It shouldn't come as a surprise that Uptown's newest Israeli spot, Tal's Hummus, is already enjoying a modicum of success, considering the accolades racked up by nearby Shaya.
While Shaya's approach is polished and elegant, Tal's is much more casual. Here, the concept is based on quick and fresh Israeli street food. Diners order at a counter and can bring their own alcohol, which helps keep the tab low. Service is limited and can slow down when the tiny place is packed.
Since opening in May, the airy Magazine Street restaurant, owned by Doris Metropolitan alum Tal Sharon, has offered a small and simple selection of platters, sandwiches and salads. Though fairly straightforward, the food is fresh and lively, and there's clear dedication to quality. The menu is modeled on street food, but that shouldn't imply fast food decorum. Food is fresh, filling, flavorful and made to order.
Pingpong ball-sized orbs of falafel have a coffee-colored crust that gives way to bright green, moist and cohesive interiors with a toasted, nutty flavor. A colorful mix of diced tomatoes, cucumbers and onions forms the backbone of an Israeli salad tossed with bright green parsley leaves and drizzled with peppery lemon and olive oil dressing — a refreshing medley that decorates many platters and pita sandwiches.
On one visit, borek — buttery puff pastry triangles — were filled with a thin layer of sauteed mushrooms. On other visits, they were stuffed with soft farmers cheese and served with hard-boiled eggs, tomatoes, pickles and yogurt.
Somewhere in the late 1990s, hummus (remember the grainy stuff?) fell into favor with the Birkenstock-wearing crowd, but it took a while to reach mainstream grocers' shelves in the U.S., let alone trendy restaurants. A few years ago, a hummus renaissance ushered in a new breed of velvety spreads, and the Middle Eastern chickpea dish finally got the respect it deserves. The version at Tal's is in the second camp — a garlicky, silky dip with a faint hint of tahini that doesn't taste smoky or heavy on sesame paste. Mushroom lovers will swoon for a version topped with heaps of sauteed champignons and slivered onions.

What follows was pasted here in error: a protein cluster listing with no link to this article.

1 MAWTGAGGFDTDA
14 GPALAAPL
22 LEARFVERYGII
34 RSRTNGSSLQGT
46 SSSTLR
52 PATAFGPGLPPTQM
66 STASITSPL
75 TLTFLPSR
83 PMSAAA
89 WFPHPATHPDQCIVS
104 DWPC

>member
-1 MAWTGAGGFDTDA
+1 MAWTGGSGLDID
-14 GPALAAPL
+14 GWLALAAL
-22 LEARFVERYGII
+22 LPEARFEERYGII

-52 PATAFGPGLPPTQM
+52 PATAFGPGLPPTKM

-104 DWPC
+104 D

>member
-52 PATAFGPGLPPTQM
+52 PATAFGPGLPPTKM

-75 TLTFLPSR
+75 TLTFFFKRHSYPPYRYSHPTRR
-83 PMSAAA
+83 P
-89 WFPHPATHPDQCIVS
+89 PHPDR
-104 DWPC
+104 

Warmed, fluffy pita envelopes a number of pocket-like sandwiches including the excellent sabich, which brims with smoky ribbons of charred eggplant, hard-boiled eggs, tomatoes, cucumbers, a healthy slathering of tahini and amba, a sweet and briny pickled mango condiment.
Beef kebabs are presented like miniature patties, blackened and crispy on the outside and cooked to a juicy, barely medium on the inside. They fill pita along with parsley and Israeli salad, tahini and fat pickle wedges — a combination of tart and bright flavors that balance the rich elements of the grilled meat.
Besides a handful of chicken and beef kebab dishes, Tal's is a mostly vegetarian joint, and vegetable sides don't disappoint, with the exception of a lightly fried, poorly seasoned cauliflower dish.
There's a small rotating selection of desserts, but one sweet Middle Eastern standby is always a good end to a meal here: syrupy baklava cigars, with thin, honey-drenched threads of phyllo wrapped around a dense walnut center.
New Orleanians have made it clear that modern Israeli food is not only welcome but celebrated, and Tal's Hummus is a fun and casual addition to the scene.